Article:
MLB.com Columnist

Anthony Castrovince

Baseball's most explosive players

Baseball's most explosive players

Some people go to the ballpark to literally see fireworks, with weekend postgame extravaganzas often sparking up the promotional schedule. And yes, now that July is upon us, we're waiting on fireworks in the trade game, as discussed in this week's installment of "The Cycle."

But here on the eve of Independence Day, let's take a look at guys who generate on-field fireworks. I'm talking about physical freaks of nature whose eye-catching exploits are all the more appreciated now that we have Statcast™ data to demonstrate how rare they really are.

These are just some of baseball's most explosive players, and we'll divide them into three categories:

1. The ball explodes off their bat

You start, of course, with Giancarlo Stanton. Unfortunately, a fractured hamate bone has temporarily robbed us of one of the great power hitters of our time. But it doesn't prevent us from appreciating the abuse Stanton inflicts upon a baseball when he makes solid contact.

Per Baseball Savant, Stanton's maximum exit velocity in the 128 at-bats measured so far this season was 120 mph. His average launch speed on fly balls and line drives is 101.94, making him the only player with such an average in the triple digits.

Statcast: Stanton's rocket homer

Two rookies rank right behind Stanton in that launch-speed stat: Joc Pederson (98.35) and Randal Grichuk (98.15). So that's a little window into how they've impacted two of the National League's premier teams in 2015. But a few old(er) guys have also fared well in launch speed, including Ryan Braun (93.79), Miguel Cabrera (93.72) and Jose Bautista (93.65).

And in terms of distance off the bat, among those with at least 100 plate appearances measured, Carlos Gonzalez (430.57 feet), Lucas Duda (429), Mark Trumbo (428.83), Pederson (427.32) and Stanton (424.27) have the longest average home run length.

2. The ball explodes out of their hand

In an age of pitching prominence, at a time in the game's evolution when we're seeing more high-voltage arms than ever before, the list of guys with sick stuff is seemingly endless. But even in within that context, two guys (relievers, of course, as they have the ability to air it out from pitch to pitch) stand out above the rest.

The first is Aroldis Chapman, and that's nothing new. We've been gawking over that fastball of his for years, and it's made him a nightmare for opposing hitters in the ninth. You will probably not be surprised to learn Chapman had, going into Thursday, each of the six highest Statcast™ readings of what's called "perceived velocity" -- or basically the speed the pitch appears to travel to the guy standing in the box. Beyond that, he had 45 of the top 64.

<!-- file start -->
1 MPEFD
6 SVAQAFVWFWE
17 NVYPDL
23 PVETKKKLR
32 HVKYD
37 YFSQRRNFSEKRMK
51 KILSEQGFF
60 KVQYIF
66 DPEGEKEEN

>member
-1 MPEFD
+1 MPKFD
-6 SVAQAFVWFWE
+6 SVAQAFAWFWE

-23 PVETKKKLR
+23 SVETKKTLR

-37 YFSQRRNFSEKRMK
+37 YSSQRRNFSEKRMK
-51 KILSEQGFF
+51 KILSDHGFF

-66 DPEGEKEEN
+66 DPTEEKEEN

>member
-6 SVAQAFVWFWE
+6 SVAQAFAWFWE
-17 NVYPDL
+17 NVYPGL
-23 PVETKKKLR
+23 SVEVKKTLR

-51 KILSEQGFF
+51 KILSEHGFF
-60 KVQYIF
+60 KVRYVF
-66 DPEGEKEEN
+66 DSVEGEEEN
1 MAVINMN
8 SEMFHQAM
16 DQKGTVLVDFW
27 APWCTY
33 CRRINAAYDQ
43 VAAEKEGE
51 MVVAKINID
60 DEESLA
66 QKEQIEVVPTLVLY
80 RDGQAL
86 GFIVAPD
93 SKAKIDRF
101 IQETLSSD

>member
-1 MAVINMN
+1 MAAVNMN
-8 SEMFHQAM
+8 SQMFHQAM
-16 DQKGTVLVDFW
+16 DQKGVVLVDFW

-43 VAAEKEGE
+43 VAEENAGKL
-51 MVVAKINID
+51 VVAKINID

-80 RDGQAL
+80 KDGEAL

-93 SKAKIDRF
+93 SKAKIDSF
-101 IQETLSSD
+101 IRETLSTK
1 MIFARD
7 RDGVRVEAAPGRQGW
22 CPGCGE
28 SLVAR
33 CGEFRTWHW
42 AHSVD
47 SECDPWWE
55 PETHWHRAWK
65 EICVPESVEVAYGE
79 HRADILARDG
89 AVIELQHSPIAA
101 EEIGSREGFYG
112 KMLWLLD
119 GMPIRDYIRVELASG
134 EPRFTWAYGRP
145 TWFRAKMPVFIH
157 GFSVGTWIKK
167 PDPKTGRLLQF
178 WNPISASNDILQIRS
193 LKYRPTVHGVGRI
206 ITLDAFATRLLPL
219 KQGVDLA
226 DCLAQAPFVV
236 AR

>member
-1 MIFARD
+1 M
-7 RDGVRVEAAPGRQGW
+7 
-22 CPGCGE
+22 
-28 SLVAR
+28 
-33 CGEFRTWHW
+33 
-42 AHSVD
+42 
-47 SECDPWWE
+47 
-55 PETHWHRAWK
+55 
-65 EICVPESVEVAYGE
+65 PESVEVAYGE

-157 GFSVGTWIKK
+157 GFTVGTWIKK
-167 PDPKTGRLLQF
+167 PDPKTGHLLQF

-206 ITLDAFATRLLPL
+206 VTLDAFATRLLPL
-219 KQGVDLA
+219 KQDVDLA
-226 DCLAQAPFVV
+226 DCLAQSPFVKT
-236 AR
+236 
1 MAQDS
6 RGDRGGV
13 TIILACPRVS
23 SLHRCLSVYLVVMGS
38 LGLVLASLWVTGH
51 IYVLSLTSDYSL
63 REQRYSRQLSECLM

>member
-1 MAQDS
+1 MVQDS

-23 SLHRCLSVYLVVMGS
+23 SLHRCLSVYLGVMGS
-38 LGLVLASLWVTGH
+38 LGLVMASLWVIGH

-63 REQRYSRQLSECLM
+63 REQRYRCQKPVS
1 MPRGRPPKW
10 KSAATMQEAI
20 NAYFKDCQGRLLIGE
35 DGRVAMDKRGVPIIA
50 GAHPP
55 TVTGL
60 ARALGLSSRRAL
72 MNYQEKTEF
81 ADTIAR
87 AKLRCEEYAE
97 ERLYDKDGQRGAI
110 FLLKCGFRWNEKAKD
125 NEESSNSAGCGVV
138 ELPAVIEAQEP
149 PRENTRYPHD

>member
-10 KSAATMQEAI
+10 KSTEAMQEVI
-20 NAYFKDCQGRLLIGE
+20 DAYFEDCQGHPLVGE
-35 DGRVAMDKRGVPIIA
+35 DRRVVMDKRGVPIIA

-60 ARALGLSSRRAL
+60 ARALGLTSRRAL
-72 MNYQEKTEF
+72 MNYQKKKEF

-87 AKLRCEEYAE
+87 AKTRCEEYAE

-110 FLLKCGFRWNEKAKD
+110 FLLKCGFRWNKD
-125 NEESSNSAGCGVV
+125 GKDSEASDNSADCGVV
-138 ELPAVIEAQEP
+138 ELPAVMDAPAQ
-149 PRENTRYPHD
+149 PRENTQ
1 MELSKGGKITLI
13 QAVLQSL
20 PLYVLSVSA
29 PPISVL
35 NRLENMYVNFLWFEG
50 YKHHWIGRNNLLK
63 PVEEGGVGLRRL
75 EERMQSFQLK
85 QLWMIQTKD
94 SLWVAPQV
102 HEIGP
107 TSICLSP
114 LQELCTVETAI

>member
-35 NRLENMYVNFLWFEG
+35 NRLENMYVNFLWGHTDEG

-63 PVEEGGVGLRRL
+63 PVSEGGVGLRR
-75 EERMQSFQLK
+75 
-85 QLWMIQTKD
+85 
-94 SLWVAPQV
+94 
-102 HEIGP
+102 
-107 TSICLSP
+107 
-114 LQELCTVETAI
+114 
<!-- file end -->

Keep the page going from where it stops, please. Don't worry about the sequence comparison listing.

Statcast on MLB Tonight

The fastest of all these was a four-seamer, measured at 103.92 but with a perceived speed of 105.34, delivered to Brian Dozier just this week. Credit to Dozier for actually making contact on it:

Statcast: Chapman's heater

Next up: the Marlins' Carter Capps, who uses that crazy hop-step delivery to baffle batters. Remember when I mentioned that Chapman had 45 of the top 64 readings? Well, Capps had the other 19. And were it not for one stray pitch apiece from the Pirates' Radhames Liz (102.83 perceived velocity), the Dodgers' Pedro Baez (102.82), the Giants' Hunter Strickland (102.73) and the Reds' Jumbo Diaz, and two from the Pirates' Arquimedes Caminero, Chapman and Capps would account for all of the top 150.

3. They explode on the basepaths (thankfully, not literally)

News flash: Billy Hamilton can fly. You know that from his 40 stolen bases --- more than half of what baseball's teams had each accumulated through Wednesday.

Bonus news flash: Dee Gordon can run a little bit, too. Wouldn't you just love to see a footrace between these two guys as part of the All-Star Game festivities?

Well, that's a pipe dream for now. And unfortunately, we don't yet have searchable speed data from Statcast™ to demonstrate just how frequently these two are lapping the competition. But we do have better understanding of just how superhuman they are.

Beyond the stolen-base speed, watch Hamilton beat it down the line on this bunt single. He gets to first base in an absurd 3.05 seconds at a max speed of 22.3 mph:

Statcast: Hamilton's bunt single

And finally, here's Gordon's inside-the-park home run from the other night. He gets around the basepaths in an insane 14.3 seconds, with an average speed of 20.6 mph:

MLB Now: Statcast tracks Gordon

Now that's explosive.

Anthony Castrovince is a reporter for MLB.com. Read his columns and follow him on Twitter at @Castrovince. This story was not subject to the approval of Major League Baseball or its clubs.